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  1. #1

    Question Shadow: How does the encrytion work?


    I hope its okay that I started another thread. I got another question about how encryption of user passwords works in linux. I really want to understand, how its done.

    Unfortunately looking at the sources of passwd and googling doesn`t get me an answer.

    I wonder why SHA-512 (an I think the other algorithms, too) are shortend as it can be at max 160 bits long. So why does passwd only saves 84 chars? Do I missing something?



  2. #2
    Linux Engineer
    Join Date
    Jan 2005
    Saint Paul, MN
    The password is encrypted with a one-way encryption (i.e. it can not be decypted). When the user enters a possible password, it is encrypted and that result is compared to the saved encrypted password within the shadow file. A long time ago, the ecrypted password was saved in the "passwd" file; however, since it could be viewed by anyone it was not secure when people started feeding dictionary of words into the encryption method and recording the clear word and the encrypted password strings in "password dictionary" where a matched encrypted password provided the clear password. The shadow file can not be viewed my anyone but root (and root does not need the proper password to switch to another user so we generally trust them to not access other accounts except for as needed).

  3. #3
    Okay, figured it in detail by looking in the sources of shadow package.

  4. $spacer_open
  5. #4
    Linux Guru Rubberman's Avatar
    Join Date
    Apr 2009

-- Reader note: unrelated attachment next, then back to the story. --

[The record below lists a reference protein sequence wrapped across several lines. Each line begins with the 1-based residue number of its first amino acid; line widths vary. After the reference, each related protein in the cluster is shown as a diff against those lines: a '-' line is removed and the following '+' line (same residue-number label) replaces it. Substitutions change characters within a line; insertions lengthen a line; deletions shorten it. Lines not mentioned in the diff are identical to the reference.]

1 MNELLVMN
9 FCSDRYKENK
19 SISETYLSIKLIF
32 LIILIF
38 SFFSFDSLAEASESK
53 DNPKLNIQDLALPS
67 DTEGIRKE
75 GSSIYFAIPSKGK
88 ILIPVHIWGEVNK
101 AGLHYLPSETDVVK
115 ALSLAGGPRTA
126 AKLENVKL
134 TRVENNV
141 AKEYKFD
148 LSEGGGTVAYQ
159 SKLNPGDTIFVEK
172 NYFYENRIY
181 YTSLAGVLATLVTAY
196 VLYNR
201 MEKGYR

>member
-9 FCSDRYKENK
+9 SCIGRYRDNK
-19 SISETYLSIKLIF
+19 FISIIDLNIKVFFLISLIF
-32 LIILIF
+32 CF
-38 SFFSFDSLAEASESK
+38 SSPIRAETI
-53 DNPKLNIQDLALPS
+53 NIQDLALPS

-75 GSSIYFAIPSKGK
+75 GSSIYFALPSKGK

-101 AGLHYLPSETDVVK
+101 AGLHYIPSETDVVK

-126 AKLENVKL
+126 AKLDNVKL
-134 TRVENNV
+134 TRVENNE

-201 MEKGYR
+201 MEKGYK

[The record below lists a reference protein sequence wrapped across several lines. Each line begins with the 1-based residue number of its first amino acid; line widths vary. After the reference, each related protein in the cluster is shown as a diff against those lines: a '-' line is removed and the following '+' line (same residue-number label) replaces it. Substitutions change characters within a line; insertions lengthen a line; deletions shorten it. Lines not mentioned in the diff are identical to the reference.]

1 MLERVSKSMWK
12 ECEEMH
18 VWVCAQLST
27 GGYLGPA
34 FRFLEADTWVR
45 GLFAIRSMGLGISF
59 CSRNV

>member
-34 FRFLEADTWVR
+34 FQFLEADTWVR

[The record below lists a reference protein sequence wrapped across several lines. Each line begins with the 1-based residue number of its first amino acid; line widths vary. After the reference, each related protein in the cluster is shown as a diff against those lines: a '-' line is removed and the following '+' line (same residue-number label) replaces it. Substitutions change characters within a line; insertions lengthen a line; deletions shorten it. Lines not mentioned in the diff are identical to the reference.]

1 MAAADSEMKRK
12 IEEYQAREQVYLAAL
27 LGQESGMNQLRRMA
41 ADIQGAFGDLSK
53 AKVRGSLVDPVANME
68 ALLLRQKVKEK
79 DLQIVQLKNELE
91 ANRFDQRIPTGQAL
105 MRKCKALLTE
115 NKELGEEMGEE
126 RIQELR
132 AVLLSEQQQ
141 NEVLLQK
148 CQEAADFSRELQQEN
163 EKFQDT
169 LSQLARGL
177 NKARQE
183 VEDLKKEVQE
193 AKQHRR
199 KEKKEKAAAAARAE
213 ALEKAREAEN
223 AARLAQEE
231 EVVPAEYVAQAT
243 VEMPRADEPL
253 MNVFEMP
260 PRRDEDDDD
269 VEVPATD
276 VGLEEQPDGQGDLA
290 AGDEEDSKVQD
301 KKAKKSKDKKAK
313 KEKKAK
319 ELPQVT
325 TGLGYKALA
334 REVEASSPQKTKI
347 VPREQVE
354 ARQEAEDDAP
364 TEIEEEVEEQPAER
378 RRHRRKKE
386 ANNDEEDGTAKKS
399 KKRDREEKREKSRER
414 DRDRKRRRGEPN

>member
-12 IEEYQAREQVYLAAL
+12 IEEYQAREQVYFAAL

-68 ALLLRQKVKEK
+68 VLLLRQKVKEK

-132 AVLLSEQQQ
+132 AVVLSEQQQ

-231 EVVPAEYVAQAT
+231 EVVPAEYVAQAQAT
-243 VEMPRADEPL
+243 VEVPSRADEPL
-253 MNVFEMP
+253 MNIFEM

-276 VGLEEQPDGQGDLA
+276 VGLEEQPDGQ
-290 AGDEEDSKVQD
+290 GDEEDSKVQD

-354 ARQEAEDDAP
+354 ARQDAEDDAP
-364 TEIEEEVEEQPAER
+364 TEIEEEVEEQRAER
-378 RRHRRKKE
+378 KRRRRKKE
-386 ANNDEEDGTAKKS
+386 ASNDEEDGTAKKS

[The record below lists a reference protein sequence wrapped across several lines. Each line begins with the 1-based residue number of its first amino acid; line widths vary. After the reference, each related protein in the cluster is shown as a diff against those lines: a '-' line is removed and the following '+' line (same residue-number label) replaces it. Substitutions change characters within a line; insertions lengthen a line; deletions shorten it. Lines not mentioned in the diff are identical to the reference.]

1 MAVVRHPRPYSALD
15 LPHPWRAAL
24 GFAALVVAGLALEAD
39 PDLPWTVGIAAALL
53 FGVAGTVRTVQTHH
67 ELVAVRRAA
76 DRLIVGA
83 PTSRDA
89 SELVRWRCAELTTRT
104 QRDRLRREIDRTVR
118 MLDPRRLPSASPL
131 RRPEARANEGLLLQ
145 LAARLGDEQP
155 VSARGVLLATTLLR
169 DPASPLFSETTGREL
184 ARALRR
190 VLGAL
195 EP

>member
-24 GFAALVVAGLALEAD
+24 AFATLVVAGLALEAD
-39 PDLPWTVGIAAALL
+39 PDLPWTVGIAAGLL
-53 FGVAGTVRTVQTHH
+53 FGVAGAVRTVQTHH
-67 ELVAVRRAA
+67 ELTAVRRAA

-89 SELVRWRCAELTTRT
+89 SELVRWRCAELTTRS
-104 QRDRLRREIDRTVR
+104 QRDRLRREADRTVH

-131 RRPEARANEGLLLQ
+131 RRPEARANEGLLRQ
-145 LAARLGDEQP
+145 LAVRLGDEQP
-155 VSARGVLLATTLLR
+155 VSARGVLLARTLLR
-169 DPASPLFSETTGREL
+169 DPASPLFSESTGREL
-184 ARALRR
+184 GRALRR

I can be found either 40 miles west of Chicago, in Chicago, or in a galaxy far, far away.
    For standard Unix/Linux password encryption, they use a "salt" value, which is the first 2 bytes in the encrypted password. When you use the crypt() function, you pass those bytes to the function as the salt value, and the plaintext of the input password. It generates the encrypted version, which should compare as a string with that stored in /etc/shadow. The original salt value is created from a number of factors, such as date, time, etc. When I had to build such systems for a major manufacturing software system, we used a hash function on the password + other stuff to create the salt value that would be used to encrypt the password. It works very well, and has done so for almost 20 years now, running most of the 300mm semiconductor fabs in the world.

    Anyway, as alf55 said, this is a one-way encryption (DES-56 based) in that you cannot derive the original plaintext password from the encrypted version. Although it may be susceptible to a dictionary or brute force attack (the salt value is kept in /etc/shadow), otherwise it is quite secure provided you make sure that your users don't use totally dumb passwords that are easily guessed or derived.
    Sometimes, real fast is almost as good as real time.
    Just remember, Semper Gumbi - always be flexible!

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